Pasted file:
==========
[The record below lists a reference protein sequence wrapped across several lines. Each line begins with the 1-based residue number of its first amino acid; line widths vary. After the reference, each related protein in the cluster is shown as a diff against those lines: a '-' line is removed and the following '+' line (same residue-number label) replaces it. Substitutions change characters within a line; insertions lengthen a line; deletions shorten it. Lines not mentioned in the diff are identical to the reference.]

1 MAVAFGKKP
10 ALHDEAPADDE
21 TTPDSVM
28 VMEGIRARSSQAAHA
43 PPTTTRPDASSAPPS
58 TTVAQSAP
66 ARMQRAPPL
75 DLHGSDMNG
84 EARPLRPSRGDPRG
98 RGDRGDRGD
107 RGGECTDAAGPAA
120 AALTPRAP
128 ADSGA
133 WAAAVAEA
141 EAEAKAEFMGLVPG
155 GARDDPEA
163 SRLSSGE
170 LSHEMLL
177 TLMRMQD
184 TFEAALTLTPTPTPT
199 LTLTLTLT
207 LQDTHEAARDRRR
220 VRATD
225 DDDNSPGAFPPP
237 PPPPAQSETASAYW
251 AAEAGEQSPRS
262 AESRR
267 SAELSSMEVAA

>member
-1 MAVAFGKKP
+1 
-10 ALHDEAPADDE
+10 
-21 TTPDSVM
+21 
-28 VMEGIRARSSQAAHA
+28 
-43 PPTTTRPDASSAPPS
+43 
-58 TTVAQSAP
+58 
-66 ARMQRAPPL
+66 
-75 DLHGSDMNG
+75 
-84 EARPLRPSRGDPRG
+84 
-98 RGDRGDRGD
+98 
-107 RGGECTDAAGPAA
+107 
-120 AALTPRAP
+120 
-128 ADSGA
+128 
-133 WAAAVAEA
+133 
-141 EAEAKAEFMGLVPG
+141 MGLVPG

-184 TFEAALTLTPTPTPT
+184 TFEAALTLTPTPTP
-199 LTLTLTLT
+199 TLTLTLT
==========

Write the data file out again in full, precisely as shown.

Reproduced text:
[The record below lists a reference protein sequence wrapped across several lines. Each line begins with the 1-based residue number of its first amino acid; line widths vary. After the reference, each related protein in the cluster is shown as a diff against those lines: a '-' line is removed and the following '+' line (same residue-number label) replaces it. Substitutions change characters within a line; insertions lengthen a line; deletions shorten it. Lines not mentioned in the diff are identical to the reference.]

1 MAVAFGKKP
10 ALHDEAPADDE
21 TTPDSVM
28 VMEGIRARSSQAAHA
43 PPTTTRPDASSAPPS
58 TTVAQSAP
66 ARMQRAPPL
75 DLHGSDMNG
84 EARPLRPSRGDPRG
98 RGDRGDRGD
107 RGGECTDAAGPAA
120 AALTPRAP
128 ADSGA
133 WAAAVAEA
141 EAEAKAEFMGLVPG
155 GARDDPEA
163 SRLSSGE
170 LSHEMLL
177 TLMRMQD
184 TFEAALTLTPTPTPT
199 LTLTLTLT
207 LQDTHEAARDRRR
220 VRATD
225 DDDNSPGAFPPP
237 PPPPAQSETASAYW
251 AAEAGEQSPRS
262 AESRR
267 SAELSSMEVAA

>member
-1 MAVAFGKKP
+1 
-10 ALHDEAPADDE
+10 
-21 TTPDSVM
+21 
-28 VMEGIRARSSQAAHA
+28 
-43 PPTTTRPDASSAPPS
+43 
-58 TTVAQSAP
+58 
-66 ARMQRAPPL
+66 
-75 DLHGSDMNG
+75 
-84 EARPLRPSRGDPRG
+84 
-98 RGDRGDRGD
+98 
-107 RGGECTDAAGPAA
+107 
-120 AALTPRAP
+120 
-128 ADSGA
+128 
-133 WAAAVAEA
+133 
-141 EAEAKAEFMGLVPG
+141 MGLVPG

-184 TFEAALTLTPTPTPT
+184 TFEAALTLTPTPTP
-199 LTLTLTLT
+199 TLTLTLT